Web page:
Dr. Rebecca Landa will give the annual G. Stanley Hall Distinguished Lecture in Clinical Research on Wed, 4/27 at 4PM in Bloomberg 272. Please join us at 3:30pm for a casual […]
News & Announcements Archive
Still deciding which undergraduate courses to take in the Fall? Want to know more about the rigor and content BEFORE registration opens? Join us this Monday, 3/28, as Psychology majors and […]
So, you think you might want to be a Clinical Psychologist? Dr. Alison Papadakis will hold an Advising Seminar focused on providing information and advice to students who may be interested […]
People searching for something can find it faster if they know what to look for. But new research suggests knowing what not to look for can be just as helpful.
See the City Paper's feature on Psychological & Brain Sciences adjunct professor Dr. Chris Kraft’s Human Sexuality course, now in its 14th year of enlightening Hopkins undergrads through the instructor’s “willingness to embrace controversial topics, his encouragement of open dialogue, and his presentation of materials with personal applications.”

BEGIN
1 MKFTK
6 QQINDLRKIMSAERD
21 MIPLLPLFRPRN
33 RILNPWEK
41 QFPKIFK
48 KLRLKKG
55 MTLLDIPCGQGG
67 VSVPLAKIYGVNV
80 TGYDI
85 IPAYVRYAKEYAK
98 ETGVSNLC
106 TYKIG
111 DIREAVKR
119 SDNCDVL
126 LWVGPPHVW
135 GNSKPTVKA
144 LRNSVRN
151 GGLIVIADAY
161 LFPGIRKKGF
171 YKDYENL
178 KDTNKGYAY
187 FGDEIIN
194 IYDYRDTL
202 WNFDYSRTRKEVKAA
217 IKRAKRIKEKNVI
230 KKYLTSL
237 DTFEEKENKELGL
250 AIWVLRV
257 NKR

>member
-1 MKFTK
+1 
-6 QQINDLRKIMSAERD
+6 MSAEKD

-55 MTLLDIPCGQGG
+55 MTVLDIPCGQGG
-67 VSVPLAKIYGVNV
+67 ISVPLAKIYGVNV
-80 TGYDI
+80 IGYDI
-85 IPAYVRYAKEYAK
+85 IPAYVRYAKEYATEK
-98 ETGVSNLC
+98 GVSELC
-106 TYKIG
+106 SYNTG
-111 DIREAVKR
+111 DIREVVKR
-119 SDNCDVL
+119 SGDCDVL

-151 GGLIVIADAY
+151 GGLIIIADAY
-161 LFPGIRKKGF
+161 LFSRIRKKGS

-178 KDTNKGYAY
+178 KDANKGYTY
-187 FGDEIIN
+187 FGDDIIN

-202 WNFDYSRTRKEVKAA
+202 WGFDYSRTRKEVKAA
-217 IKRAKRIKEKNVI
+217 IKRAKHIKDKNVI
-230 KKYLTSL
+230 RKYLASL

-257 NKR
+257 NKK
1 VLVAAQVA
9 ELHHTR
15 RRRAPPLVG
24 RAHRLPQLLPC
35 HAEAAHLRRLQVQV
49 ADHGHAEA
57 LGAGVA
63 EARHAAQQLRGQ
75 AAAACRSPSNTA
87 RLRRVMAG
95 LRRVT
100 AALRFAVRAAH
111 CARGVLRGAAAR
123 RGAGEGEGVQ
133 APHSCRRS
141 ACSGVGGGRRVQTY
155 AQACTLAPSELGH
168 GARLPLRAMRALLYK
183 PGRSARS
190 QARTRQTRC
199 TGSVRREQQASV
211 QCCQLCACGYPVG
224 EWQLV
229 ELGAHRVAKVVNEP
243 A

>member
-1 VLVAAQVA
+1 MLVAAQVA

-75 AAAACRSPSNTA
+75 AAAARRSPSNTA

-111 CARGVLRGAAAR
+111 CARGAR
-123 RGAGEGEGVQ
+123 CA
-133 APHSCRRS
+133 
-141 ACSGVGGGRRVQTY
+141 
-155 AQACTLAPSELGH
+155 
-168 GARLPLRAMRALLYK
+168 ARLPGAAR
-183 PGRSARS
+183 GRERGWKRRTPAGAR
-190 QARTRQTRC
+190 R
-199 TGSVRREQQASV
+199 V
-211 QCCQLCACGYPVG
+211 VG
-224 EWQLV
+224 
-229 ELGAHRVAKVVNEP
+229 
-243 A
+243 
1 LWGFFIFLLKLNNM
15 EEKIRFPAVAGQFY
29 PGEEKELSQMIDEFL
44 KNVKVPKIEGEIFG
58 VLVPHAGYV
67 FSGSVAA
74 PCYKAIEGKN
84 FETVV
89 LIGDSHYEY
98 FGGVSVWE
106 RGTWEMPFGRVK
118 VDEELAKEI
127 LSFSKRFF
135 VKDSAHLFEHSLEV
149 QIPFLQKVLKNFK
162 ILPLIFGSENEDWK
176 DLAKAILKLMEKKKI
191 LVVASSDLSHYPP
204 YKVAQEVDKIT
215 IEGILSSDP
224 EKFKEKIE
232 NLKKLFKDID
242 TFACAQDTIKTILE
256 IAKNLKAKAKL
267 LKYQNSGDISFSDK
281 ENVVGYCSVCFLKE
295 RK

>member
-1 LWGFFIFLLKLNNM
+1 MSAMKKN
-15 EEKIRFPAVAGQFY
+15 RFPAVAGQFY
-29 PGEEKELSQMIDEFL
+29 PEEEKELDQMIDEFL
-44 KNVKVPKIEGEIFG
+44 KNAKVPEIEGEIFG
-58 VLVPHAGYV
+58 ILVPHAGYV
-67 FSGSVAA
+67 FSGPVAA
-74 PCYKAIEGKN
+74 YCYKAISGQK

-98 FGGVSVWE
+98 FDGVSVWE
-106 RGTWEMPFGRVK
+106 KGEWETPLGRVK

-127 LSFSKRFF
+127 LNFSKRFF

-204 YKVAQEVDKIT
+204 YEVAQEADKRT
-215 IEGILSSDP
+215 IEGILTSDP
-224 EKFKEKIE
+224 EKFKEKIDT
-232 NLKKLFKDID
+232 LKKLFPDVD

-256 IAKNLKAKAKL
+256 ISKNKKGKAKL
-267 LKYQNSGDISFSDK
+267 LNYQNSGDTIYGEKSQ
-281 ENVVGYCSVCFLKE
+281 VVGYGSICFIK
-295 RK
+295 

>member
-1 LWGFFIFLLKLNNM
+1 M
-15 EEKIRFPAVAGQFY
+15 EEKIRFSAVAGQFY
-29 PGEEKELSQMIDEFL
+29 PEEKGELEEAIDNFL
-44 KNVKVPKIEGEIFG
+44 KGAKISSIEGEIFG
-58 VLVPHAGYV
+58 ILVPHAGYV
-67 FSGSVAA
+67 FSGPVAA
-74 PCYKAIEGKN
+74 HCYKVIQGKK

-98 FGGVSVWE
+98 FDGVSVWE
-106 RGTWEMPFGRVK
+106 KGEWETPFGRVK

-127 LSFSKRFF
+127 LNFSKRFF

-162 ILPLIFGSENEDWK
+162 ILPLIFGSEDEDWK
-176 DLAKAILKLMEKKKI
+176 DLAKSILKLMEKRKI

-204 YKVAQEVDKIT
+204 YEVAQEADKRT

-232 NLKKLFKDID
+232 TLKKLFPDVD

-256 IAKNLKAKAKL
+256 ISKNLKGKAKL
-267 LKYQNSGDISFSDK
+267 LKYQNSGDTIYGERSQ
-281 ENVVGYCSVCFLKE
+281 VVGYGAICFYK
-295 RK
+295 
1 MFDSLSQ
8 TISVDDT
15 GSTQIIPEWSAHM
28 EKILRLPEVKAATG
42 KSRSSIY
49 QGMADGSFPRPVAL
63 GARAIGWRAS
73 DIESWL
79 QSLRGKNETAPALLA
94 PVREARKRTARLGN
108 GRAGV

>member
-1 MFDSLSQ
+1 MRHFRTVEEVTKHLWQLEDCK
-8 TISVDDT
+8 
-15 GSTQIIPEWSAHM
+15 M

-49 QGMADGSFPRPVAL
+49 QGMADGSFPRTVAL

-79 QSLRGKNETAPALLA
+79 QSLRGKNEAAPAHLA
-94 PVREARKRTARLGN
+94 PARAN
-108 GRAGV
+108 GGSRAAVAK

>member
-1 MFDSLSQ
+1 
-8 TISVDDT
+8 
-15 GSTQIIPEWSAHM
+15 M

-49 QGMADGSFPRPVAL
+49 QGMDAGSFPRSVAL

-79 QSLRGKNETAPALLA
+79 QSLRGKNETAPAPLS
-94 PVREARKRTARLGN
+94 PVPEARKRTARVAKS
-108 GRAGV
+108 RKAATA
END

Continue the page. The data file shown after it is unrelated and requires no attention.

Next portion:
We encourage our Psychology Majors & Minors to present their research at the JHU URD on Thurs, 4/14, from 3-6PM, especially if considering departmental honors in psychology! Poster title submissions […]
With so many sounds in the world, how does the brain decide which ones get your attention? Our researchers think a bat's brain could hold some answers.
Hear from four JHU alumni who navigated this process successfully last year and will share tips for locating, applying and interviewing for, and negotiating a postbac position. Targeted at seniors & […]
Prof. Susan Courtney and her team demonstrate for the first time that when people see something associated with a past reward, their brain flushes with dopamine—even if they aren't expecting a reward and even if they don't realize they're paying attention. The results suggest we don't have as much self-control as we might think.
Johns Hopkins University researchers, working with scientists at the National Institute on Aging, have identified the precise nerve cells that allow the brain to make this type of split-second change of course.